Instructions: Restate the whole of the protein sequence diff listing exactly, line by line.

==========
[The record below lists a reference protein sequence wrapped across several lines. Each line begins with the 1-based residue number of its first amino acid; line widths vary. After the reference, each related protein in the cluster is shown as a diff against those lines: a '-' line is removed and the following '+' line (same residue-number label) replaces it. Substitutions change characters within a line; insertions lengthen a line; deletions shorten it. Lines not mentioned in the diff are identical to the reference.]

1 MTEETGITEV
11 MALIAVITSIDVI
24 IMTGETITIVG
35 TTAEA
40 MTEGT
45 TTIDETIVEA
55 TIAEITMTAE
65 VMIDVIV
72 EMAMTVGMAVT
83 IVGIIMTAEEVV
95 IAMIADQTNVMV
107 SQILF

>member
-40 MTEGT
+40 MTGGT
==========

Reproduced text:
[The record below lists a reference protein sequence wrapped across several lines. Each line begins with the 1-based residue number of its first amino acid; line widths vary. After the reference, each related protein in the cluster is shown as a diff against those lines: a '-' line is removed and the following '+' line (same residue-number label) replaces it. Substitutions change characters within a line; insertions lengthen a line; deletions shorten it. Lines not mentioned in the diff are identical to the reference.]

1 MTEETGITEV
11 MALIAVITSIDVI
24 IMTGETITIVG
35 TTAEA
40 MTEGT
45 TTIDETIVEA
55 TIAEITMTAE
65 VMIDVIV
72 EMAMTVGMAVT
83 IVGIIMTAEEVV
95 IAMIADQTNVMV
107 SQILF

>member
-40 MTEGT
+40 MTGGT